In which my feminism failed

I promised myself that I will not refer real incidents especially if it is about others. But I had already failed in another aspect, one can notice from the title.

A new mom-to-be was discussing about all the excitements, ifs and buts and all the theories she has in her mind about how she wants to raise her child. I just smiled for most of the discussion. ūüôā She doesn’t like advises, she said. Although another form of advise, I gave her my wisdom from my experience that people WILL advise her from now on, people WILL advise and insist on “good things” with “good intentions” that she will have to learn to ignore, and this “good advises” have only started and WILL NOT end as she enters the irreversible world of motherhood. She didn’t really absorb what I said for which I don’t blame her. I drew blank for most of the discussion as I was only required to smile and nod now and then which I seemed to have cracked. Then I heard something like “the husband watching football and the wife asking him to “help out” with the child”. Right, ok, so..? This new mom-to-be told me that she didn’t like the situation. I thought “good girl, you are on the right track”, I thought! She continued, “I didn’t like that the woman was fighting with her husband in front of the child. Can’t she do it herself? What kind of a home is she providing to that child? After all, it is her child. Ok, I agree it is his child too, but if he doesn’t want to take the¬†responsibility¬†why can’t she do it herself?”… woh, woh woh.. stop, “I don’t support that”, I feebly interrupted. “I am totally with you that you get your husband to do all the things, I am not saying you are wrong, but you know, if he doesn’t take the¬†responsibility, why can’t she do it herself? I don’t like the fight in front of the child. I am more¬†independent¬†and I can do all the things for my child ¬†myself and I don’t take help! My mother raised us like that. My mother did all the things in the house and my father worked outside. My mother did everything for us and I want to raise my children like that”!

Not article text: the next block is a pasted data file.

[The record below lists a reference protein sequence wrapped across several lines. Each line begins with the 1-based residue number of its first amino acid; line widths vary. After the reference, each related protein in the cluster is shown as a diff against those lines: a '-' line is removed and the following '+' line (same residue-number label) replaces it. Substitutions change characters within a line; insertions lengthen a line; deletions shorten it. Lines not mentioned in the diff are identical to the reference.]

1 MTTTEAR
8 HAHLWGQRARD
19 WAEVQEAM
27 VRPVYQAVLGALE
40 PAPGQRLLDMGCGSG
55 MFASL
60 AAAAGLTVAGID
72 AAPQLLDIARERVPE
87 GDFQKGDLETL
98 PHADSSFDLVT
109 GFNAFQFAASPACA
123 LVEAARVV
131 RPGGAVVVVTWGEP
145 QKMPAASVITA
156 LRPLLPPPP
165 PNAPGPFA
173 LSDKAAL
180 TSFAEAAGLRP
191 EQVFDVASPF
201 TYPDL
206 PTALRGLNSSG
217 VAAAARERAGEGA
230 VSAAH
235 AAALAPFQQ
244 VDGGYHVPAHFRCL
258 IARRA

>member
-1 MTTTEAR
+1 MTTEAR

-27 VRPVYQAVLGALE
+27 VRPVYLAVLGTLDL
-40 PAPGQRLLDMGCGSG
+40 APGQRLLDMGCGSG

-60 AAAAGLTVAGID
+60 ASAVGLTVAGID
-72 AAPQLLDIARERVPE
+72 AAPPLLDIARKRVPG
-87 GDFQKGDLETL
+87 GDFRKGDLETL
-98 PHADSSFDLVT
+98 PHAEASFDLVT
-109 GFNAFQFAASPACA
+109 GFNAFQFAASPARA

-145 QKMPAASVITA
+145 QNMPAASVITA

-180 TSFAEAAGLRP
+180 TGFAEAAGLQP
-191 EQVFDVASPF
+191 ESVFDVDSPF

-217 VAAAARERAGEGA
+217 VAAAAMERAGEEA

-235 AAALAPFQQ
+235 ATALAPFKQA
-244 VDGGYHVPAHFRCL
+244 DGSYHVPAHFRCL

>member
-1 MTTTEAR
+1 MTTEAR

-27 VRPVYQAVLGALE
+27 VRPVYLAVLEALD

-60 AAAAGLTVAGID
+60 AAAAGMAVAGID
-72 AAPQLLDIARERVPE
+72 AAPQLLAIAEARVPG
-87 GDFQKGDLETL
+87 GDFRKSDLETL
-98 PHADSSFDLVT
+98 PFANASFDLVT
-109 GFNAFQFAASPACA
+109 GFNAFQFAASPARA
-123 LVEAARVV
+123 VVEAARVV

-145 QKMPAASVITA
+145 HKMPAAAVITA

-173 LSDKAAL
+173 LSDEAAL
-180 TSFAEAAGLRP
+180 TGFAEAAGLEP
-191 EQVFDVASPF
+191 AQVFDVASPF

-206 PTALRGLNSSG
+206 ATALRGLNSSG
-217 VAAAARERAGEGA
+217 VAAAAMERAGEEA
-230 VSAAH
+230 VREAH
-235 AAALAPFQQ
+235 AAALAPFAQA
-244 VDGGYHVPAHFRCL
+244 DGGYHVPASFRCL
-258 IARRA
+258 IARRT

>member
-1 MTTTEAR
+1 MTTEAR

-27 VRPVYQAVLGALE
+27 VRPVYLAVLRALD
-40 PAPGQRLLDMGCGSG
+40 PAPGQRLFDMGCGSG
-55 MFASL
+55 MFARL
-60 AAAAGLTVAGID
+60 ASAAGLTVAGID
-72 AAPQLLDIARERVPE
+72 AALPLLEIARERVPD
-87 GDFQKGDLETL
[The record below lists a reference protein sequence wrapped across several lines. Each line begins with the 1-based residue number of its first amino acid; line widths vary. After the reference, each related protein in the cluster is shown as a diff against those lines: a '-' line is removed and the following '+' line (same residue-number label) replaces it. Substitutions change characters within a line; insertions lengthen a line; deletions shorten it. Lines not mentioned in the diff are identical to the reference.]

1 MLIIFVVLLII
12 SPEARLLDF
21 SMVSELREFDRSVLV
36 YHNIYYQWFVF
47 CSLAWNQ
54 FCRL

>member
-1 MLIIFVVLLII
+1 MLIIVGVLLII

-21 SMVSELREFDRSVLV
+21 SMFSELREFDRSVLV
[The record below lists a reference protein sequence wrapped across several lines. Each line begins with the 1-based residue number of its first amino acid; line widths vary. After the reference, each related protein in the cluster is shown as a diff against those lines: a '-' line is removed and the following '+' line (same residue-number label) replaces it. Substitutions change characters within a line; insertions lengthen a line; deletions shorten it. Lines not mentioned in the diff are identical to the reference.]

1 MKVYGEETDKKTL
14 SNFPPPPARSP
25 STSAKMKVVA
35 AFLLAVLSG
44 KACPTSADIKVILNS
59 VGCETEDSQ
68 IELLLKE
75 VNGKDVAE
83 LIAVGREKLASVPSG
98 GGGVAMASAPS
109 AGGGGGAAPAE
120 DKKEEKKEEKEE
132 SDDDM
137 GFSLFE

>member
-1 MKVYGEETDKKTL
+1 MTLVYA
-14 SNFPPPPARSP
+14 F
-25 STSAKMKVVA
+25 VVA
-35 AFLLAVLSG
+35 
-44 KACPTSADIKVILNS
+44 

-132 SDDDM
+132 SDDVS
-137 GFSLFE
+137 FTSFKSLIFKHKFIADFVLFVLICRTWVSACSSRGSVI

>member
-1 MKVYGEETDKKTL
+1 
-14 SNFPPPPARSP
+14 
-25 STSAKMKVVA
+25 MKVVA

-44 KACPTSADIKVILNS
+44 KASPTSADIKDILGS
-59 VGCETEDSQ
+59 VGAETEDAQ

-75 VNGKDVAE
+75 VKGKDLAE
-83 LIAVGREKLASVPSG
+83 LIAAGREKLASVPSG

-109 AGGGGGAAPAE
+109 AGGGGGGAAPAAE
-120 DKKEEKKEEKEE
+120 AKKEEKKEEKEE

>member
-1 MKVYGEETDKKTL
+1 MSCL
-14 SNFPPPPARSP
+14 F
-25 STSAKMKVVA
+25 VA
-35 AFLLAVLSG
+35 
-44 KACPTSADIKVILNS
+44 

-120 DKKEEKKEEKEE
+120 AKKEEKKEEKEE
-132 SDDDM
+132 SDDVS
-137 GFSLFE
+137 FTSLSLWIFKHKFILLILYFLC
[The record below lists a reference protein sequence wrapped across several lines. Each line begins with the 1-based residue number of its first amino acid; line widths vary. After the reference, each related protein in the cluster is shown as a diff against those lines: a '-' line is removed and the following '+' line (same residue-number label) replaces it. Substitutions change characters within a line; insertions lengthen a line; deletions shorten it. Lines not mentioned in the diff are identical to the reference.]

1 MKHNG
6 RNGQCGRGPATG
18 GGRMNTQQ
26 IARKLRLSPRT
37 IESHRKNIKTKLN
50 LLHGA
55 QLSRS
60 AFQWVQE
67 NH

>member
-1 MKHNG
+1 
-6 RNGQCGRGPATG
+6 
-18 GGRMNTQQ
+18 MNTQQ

I did not have any answer for her.

If you thought she is uneducated, from a remote village in India and/or from a “lower class community”…. You are wrong. She is British born, well educated, well earning ¬†and a (very) well dressed middle class Brit!


In another case, I was taking to an Indian man and we were exchanging information about where we are from and all that. The wife and the kids are sent to live in India in City-A as they have a small child (nearly a year old) and the older one is going to school. The guy sounded like from another state, so I asked him where he and his wife are originally from assuming that may be the wife is from the state where City-A is. He said he is from City-B which is in the state I guessed. There was a pause. I looked at him anticipating next sentence about his wife’s… it took me a few more minutes to realise that he has finished his sentences. Then I asked again. “oh right, the wife,… she is also from my place”, he said…. I felt sorry for the invisible being she has become. But I am not sure I am sorry for her.


I guess I have to thank my parents that somewhere sometime they seemed to have allowed me grow up. I never thought I would say this, but hey, never say never ūüėČ that I hope I will be able to provide my children what my mother/chithi/father provided me!



In another case, I heard a guy talking in Tamil with his friend over phone. I almost waited for him to finish the call in a curious interest to initiate a conversation with him… then moved away. I guess my love-hate relationship will continue for ever.


1 Comment (+add yours?)

  1. Trackback: Deconditioning « The normal self

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